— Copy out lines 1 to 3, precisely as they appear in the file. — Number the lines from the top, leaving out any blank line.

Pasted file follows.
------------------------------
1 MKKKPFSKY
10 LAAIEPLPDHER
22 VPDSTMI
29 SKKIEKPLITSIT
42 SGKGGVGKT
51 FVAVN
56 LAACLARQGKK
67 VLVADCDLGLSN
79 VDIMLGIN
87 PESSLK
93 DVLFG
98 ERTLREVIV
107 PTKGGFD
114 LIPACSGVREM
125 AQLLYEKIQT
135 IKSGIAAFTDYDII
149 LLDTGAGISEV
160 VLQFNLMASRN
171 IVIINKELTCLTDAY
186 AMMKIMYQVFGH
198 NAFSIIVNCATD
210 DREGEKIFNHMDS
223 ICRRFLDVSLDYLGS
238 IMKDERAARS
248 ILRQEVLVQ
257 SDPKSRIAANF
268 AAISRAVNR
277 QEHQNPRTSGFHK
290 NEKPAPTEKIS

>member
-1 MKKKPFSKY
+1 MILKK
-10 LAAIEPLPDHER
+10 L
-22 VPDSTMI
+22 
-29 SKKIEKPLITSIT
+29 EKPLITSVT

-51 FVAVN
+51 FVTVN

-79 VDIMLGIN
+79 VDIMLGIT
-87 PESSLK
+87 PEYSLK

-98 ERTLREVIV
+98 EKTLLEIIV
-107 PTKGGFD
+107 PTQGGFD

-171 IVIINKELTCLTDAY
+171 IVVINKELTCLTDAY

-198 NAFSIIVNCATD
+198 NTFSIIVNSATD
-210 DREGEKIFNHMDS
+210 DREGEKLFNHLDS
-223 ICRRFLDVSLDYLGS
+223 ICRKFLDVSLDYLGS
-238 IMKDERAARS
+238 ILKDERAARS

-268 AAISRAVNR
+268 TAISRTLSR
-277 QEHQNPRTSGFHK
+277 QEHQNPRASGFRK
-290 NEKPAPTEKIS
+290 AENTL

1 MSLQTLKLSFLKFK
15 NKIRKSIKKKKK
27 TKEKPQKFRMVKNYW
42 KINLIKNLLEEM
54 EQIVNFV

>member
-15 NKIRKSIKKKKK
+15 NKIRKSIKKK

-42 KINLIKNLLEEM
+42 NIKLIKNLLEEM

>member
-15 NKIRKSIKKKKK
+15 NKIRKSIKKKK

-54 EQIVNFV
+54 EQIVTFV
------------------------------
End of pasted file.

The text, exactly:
1 MKKKPFSKY
10 LAAIEPLPDHER
22 VPDSTMI